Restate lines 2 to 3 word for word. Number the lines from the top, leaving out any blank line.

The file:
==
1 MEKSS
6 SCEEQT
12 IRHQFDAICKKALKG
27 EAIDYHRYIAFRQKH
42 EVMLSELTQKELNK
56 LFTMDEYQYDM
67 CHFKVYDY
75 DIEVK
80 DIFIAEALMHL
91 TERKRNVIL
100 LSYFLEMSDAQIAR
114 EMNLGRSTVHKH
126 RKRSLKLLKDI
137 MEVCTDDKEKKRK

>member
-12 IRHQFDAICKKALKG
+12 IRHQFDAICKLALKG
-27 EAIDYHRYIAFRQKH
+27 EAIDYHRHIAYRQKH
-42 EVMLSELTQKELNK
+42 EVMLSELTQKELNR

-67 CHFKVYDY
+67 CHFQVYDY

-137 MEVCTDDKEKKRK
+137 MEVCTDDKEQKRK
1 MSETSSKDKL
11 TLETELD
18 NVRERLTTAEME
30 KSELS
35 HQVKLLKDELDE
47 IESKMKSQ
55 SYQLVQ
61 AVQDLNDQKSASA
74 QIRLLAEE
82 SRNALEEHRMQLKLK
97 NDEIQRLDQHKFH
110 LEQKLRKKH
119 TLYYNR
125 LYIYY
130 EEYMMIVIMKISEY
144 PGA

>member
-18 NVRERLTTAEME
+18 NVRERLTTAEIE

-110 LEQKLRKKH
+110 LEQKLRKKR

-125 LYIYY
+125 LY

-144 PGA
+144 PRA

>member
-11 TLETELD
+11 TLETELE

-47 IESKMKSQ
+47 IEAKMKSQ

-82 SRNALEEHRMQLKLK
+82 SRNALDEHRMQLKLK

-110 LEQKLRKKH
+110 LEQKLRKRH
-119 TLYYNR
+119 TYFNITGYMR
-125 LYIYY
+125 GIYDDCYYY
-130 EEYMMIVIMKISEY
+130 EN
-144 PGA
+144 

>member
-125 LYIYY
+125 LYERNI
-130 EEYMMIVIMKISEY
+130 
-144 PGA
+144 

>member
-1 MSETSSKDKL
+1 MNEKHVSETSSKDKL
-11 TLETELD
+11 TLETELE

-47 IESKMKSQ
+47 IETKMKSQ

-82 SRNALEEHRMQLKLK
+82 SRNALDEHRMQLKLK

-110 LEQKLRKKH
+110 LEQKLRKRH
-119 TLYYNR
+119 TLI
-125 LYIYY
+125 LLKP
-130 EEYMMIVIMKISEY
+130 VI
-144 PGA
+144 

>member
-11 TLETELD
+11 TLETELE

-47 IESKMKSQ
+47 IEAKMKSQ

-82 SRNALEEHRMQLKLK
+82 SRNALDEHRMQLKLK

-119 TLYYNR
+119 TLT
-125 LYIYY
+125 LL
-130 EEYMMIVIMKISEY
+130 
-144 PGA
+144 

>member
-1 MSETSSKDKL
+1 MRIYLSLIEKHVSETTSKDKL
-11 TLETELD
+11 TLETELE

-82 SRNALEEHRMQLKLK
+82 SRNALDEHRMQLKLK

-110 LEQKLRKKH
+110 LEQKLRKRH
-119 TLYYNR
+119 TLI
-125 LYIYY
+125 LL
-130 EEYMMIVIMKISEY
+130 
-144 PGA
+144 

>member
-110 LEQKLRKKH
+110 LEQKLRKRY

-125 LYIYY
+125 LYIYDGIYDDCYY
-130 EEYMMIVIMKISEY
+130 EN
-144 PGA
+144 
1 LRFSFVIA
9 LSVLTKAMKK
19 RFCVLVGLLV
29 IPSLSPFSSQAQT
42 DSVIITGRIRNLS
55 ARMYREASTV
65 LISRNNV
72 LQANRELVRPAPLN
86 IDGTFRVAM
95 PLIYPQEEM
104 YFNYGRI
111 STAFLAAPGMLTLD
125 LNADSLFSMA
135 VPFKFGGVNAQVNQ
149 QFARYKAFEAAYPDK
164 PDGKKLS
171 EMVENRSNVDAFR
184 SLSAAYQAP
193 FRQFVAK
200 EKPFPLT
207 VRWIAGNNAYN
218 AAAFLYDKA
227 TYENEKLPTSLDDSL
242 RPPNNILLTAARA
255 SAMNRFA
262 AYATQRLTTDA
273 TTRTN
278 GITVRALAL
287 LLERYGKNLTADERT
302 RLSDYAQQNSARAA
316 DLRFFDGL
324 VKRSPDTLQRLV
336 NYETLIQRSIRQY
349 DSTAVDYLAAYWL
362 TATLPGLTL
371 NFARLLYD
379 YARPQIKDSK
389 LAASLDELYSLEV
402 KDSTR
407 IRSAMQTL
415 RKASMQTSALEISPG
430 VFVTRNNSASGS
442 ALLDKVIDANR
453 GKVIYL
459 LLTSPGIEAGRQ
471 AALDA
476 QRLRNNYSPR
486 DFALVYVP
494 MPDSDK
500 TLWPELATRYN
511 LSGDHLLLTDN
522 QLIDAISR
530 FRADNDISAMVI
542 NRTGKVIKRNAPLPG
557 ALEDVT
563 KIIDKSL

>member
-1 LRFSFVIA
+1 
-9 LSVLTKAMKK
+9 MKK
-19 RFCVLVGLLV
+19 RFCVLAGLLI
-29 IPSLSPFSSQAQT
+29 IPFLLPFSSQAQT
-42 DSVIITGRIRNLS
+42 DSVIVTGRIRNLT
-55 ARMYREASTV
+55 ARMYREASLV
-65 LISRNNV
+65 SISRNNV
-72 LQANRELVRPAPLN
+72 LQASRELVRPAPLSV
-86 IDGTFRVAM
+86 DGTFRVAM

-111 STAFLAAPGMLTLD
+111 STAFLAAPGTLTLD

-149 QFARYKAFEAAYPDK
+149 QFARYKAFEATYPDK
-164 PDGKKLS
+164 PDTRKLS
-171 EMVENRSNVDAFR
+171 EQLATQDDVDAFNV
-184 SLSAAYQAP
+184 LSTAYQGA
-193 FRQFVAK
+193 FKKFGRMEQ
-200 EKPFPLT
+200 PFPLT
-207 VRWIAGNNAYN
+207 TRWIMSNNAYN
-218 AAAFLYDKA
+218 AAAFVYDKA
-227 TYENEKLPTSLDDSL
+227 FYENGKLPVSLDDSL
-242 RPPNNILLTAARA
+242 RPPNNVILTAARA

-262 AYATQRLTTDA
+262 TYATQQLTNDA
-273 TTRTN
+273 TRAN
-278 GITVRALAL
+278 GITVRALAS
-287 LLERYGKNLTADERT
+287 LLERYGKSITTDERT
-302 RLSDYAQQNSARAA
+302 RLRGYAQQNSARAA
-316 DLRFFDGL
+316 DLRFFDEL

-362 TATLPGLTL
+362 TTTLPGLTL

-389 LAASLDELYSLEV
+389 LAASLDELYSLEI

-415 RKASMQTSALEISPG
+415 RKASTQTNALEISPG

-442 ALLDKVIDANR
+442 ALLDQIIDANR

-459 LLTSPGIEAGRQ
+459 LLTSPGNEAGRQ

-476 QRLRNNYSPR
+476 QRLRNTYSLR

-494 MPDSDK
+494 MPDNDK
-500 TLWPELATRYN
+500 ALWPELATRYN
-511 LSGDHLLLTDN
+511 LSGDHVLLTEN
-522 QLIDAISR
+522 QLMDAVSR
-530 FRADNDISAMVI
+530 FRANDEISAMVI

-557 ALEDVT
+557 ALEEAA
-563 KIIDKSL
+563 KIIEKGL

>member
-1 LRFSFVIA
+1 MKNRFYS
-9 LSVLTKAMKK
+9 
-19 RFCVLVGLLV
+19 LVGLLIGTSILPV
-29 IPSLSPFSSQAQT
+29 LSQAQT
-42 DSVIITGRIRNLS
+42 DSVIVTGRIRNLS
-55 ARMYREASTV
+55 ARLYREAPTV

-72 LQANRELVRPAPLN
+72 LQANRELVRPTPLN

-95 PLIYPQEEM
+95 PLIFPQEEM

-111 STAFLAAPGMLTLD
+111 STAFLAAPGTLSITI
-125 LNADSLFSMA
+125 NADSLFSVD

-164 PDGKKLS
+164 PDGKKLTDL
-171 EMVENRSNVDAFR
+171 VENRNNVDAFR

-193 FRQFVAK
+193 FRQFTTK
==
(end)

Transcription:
6 SCEEQT
12 IRHQFDAICKKALKG